By Emma Hardy, PhD

Gastric ulcers remain a common condition facing competition horses. This poses an ongoing and persistent challenge to trainers who face the negative effects of ulcers in terms of training and performance. To address the issue, the typical trainer spends a small fortune on scores of omeprazole and other ulcer remedies, only to find the problem isn’t resolved or simply comes back.

Meanwhile, researchers have been testing the very notion of “what is an ulcer?” The data casts doubt on whether go-to treatment approaches will actually work. A look at what the research now tells us about equine gastric ulcers may provide some new guidance for how best to address this nearly ubiquitous concern.

The two faces of gastric ulceration

While many people think of gastric ulcers as one specific disease, equine vets and researchers refer to gastric ulcers as a “syndrome” (Equine Gastric Ulcer Syndrome, or EGUS). The medical definition of a syndrome describes a set of symptoms and signs that together represent a disease process. In practical terms, this means that ulcers are really a clinical signs—truly a symptom—of underlying disease conditions.

A few years ago, articles began to appear in the scientific press highlighting differences in the healing of ulcers in two distinct regions of the stomach—the upper “squamous” area on the one hand, as compared to the lower “glandular” portion on the other. In recent years, researchers in Australia published a series of articles (Sykes et al, 2014) to “clarify the distinction between diseases in different regions of the stomach” (i.e., to describe the differences between ulcers in the squamous area of the stomach from those in the lower glandular area). The articles described significant differences between the two conditions, including prevalence, risk factors and response to treatment.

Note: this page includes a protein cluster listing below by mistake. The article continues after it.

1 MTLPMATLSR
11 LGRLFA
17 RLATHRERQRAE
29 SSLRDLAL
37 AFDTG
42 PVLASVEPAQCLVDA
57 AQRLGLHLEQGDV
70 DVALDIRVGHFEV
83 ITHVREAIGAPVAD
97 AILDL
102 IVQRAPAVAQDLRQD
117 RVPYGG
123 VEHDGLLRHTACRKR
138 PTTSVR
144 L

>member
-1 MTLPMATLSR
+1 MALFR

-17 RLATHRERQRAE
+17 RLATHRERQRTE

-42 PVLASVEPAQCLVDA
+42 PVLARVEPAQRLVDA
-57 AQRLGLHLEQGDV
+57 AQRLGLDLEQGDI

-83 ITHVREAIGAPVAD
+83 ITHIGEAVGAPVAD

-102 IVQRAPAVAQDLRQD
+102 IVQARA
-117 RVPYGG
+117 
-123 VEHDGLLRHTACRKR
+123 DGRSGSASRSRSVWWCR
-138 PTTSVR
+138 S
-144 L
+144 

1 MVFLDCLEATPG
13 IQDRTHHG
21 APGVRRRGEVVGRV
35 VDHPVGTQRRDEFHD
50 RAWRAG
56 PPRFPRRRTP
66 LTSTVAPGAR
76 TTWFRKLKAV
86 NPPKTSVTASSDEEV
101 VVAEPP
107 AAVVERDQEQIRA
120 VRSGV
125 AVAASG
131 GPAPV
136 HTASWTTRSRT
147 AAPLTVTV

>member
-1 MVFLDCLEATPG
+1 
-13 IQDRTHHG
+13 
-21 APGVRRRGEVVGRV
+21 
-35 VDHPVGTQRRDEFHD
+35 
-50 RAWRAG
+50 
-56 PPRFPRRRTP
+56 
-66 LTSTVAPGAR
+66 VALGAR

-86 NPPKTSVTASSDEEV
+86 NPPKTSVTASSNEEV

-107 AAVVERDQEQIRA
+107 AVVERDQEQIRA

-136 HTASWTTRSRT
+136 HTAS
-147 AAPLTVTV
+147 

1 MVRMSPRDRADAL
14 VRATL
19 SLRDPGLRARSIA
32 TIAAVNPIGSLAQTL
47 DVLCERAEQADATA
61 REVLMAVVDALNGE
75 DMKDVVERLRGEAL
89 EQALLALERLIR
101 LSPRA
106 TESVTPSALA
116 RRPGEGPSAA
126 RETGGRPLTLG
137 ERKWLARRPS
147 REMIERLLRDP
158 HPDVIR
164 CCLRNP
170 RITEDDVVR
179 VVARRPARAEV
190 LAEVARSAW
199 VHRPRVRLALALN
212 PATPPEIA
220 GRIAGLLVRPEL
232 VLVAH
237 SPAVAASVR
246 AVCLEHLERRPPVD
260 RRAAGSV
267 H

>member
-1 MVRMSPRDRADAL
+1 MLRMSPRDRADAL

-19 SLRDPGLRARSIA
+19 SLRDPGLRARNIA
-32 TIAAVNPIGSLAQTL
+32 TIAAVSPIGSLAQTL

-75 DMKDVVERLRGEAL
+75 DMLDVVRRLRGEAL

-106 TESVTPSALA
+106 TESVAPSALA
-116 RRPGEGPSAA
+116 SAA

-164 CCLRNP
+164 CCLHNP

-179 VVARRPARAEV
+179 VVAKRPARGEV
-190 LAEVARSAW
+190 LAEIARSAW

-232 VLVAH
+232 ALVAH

An example of a cherry ulcer

Squamous gastric ulceration

The upper region of the stomach is minimally protected from the corrosive effects of stomach acids. As such, squamous gastric ulceration (i.e., ulcers in the upper region of the stomach) is believed to result from the increased exposure to acid and other contents of the stomach. Ulcers in the squamous region are also more common, affecting upwards of 70% of Thoroughbred racehorses, as demonstrated in multiple studies over the past 20 years.

Glandular gastric ulceration

By contrast, ulcers in the lower glandular region of the stomach are believed to arise from a different set of conditions. The lower portion of the stomach is composed of numerous cell types including those that secrete gastric acid. Because horses secrete stomach acid continuously, the mucosal lining in this lower portion of the stomach is in direct contact with stomach acid at all times.

The lower portion of the stomach is also better protected—the glandular mucosa is lined with a thick layer of mucus that offers natural protection from acid. It is believed that glandular ulceration results from the breakdown of this protective lining. Although no research has conclusively shown exactly how this defence mechanism breaks down in horses, research in humans shows NSAID (non-steroidal anti-inflammatory drugs) use and bacterial agents are contributors.

Based on this, equine squamous gastric ulceration (ESGUS) is a specific condition distinct from equine glandular gastric ulceration (EGGUS).

Beyond the stomach….